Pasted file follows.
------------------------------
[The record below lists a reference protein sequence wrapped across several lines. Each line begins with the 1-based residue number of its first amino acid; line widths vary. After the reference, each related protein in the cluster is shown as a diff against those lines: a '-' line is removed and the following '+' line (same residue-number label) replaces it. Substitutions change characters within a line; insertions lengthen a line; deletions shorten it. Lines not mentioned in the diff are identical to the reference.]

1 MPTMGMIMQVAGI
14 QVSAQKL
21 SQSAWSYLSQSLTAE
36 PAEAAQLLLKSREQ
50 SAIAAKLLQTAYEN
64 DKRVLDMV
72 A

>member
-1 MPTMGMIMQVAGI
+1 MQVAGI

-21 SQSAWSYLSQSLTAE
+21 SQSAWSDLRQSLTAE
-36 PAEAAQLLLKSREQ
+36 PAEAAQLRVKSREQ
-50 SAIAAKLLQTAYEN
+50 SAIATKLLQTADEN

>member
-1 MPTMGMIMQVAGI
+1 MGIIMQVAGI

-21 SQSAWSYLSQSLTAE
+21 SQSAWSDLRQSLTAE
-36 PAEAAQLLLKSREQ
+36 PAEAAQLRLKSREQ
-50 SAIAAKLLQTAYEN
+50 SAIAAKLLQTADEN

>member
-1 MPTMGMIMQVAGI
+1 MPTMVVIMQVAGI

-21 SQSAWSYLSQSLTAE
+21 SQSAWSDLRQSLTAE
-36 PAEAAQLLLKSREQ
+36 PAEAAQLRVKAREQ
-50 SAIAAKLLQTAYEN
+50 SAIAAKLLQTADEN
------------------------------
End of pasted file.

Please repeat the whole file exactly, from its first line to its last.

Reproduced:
[The record below lists a reference protein sequence wrapped across several lines. Each line begins with the 1-based residue number of its first amino acid; line widths vary. After the reference, each related protein in the cluster is shown as a diff against those lines: a '-' line is removed and the following '+' line (same residue-number label) replaces it. Substitutions change characters within a line; insertions lengthen a line; deletions shorten it. Lines not mentioned in the diff are identical to the reference.]

1 MPTMGMIMQVAGI
14 QVSAQKL
21 SQSAWSYLSQSLTAE
36 PAEAAQLLLKSREQ
50 SAIAAKLLQTAYEN
64 DKRVLDMV
72 A

>member
-1 MPTMGMIMQVAGI
+1 MQVAGI

-21 SQSAWSYLSQSLTAE
+21 SQSAWSDLRQSLTAE
-36 PAEAAQLLLKSREQ
+36 PAEAAQLRVKSREQ
-50 SAIAAKLLQTAYEN
+50 SAIATKLLQTADEN

>member
-1 MPTMGMIMQVAGI
+1 MGIIMQVAGI

-21 SQSAWSYLSQSLTAE
+21 SQSAWSDLRQSLTAE
-36 PAEAAQLLLKSREQ
+36 PAEAAQLRLKSREQ
-50 SAIAAKLLQTAYEN
+50 SAIAAKLLQTADEN

>member
-1 MPTMGMIMQVAGI
+1 MPTMVVIMQVAGI

-21 SQSAWSYLSQSLTAE
+21 SQSAWSDLRQSLTAE
-36 PAEAAQLLLKSREQ
+36 PAEAAQLRVKAREQ
-50 SAIAAKLLQTAYEN
+50 SAIAAKLLQTADEN